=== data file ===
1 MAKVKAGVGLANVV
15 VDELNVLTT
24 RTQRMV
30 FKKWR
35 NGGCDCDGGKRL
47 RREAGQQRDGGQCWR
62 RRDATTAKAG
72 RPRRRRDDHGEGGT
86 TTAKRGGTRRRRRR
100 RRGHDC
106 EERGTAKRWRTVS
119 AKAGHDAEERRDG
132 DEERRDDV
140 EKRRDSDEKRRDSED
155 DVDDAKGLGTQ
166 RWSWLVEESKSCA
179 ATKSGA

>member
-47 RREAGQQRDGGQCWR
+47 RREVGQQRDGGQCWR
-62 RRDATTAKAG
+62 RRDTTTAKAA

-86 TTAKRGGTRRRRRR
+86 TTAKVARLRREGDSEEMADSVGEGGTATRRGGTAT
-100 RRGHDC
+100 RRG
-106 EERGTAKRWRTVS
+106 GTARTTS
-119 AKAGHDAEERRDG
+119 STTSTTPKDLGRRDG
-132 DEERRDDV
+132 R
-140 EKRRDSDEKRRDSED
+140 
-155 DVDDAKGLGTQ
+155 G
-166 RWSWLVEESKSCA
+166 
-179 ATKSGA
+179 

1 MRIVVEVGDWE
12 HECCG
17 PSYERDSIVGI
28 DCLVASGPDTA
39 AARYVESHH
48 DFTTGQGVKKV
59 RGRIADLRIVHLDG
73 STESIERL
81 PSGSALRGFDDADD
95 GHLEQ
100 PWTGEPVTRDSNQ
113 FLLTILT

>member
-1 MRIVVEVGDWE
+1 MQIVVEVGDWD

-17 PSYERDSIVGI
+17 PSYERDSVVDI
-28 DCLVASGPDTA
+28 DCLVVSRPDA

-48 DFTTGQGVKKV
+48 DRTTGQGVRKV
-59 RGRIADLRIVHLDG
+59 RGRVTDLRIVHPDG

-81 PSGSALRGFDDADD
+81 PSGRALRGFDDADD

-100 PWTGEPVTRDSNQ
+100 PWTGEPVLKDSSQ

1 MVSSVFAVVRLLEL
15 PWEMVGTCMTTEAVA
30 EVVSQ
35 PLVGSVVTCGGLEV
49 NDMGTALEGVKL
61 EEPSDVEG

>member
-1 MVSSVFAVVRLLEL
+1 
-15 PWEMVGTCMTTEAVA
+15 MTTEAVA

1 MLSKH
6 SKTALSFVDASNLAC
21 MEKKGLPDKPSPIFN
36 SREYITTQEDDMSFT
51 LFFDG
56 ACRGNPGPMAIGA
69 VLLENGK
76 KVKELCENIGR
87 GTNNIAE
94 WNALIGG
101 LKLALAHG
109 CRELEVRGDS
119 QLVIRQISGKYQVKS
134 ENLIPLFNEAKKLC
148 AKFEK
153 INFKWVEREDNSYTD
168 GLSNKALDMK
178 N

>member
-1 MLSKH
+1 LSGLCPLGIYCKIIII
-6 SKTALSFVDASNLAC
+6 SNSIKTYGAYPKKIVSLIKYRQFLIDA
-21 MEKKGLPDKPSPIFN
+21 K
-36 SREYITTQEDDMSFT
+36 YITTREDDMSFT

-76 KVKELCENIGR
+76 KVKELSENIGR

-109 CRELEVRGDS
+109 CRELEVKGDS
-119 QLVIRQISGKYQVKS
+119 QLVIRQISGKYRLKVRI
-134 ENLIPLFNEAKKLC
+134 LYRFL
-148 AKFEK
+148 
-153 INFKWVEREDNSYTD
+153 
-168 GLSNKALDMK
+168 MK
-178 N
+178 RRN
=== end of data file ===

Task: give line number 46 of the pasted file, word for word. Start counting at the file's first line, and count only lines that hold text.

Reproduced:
48 DFTTGQGVKKV